By Diamond Bridges
Netflix has been on top of their game with their originals and other content so far this year and viewers have been kept on their toes for new releases of movies and TV series.
“Love, Death, and Robots” is definitely something you shouldn’t sleep on. This 18-episode series was released on March 15 on Netflix. So unless you have a subscription to the platform, it’s hard to watch this series anywhere else.
This show is absolutely binge-worthy. Each episode contains a different storyline, so it doesn’t feel like you have to start from the beginning and commit all the way if you don’t like that sort of thing. But the first episode is beyond words and it sets the mood for the rest of the series, so the writer recommends starting from there.
If you like Black Mirror, this is the show for you.
“Love, Death, and Robots” carries the same elements as the British TV show, where the viewer is placed in a modern world, which at first doesn’t seem too different from the world we live in now. Then they learn how much technology has grown and completely changed society from living in harmony with robots, to a possible post-apocalyptic world that was destroyed by talking cats.
The animations and graphics truly show how much television has evolved with technology in the past decade. From a cartoon style with a likeness to a comic book, to impressively smooth 3D animation, each episode has a unique style. And every detail adds more to the storyline in the episode. But this is not to say the whole series is full of animation; there are a few episodes with real actors in them. But the animation also comments on how technology is continuing to evolve and develop.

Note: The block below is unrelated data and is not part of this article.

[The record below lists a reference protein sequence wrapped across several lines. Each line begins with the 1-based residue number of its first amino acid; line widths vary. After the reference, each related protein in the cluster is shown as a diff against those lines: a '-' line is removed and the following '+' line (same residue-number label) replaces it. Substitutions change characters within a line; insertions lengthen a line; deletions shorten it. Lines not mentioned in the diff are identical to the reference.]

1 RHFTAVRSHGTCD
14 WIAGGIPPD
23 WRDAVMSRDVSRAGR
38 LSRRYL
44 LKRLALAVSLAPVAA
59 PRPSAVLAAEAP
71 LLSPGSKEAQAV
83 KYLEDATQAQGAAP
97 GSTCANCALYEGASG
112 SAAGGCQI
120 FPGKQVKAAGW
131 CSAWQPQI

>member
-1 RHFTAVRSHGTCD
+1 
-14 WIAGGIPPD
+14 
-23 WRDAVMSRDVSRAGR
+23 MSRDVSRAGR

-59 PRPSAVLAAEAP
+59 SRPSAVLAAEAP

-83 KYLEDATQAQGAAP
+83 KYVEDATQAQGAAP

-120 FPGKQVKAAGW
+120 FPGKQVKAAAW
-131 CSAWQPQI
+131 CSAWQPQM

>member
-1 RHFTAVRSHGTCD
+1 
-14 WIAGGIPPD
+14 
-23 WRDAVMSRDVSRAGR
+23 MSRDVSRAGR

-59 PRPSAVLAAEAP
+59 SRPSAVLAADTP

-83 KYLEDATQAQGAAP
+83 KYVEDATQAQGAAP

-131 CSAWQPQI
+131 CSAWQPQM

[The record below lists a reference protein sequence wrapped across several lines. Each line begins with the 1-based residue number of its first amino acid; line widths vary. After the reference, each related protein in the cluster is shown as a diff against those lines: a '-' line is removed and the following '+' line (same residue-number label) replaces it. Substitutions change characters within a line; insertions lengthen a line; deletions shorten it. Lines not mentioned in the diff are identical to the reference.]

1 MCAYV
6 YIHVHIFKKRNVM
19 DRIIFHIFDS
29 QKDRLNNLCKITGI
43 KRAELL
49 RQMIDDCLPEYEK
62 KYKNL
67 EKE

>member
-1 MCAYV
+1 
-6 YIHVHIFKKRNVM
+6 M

The episode length is another interesting aspect to the series. People are so busy and always on the move nowadays that they don’t have the time or the attention span to sit and watch an hour-long episode. It can vary from longer episodes such as “Suit” to extremely short ones like “When The Yogurt Took Over,” that will have you mumbling “Okay, one more episode,” at 2 a.m.
Just a warning — this series may contain some sensitive topics and violence, which is why it is labeled for a more mature audience. But definitely don’t sleep on “Love, Death, and Robots.”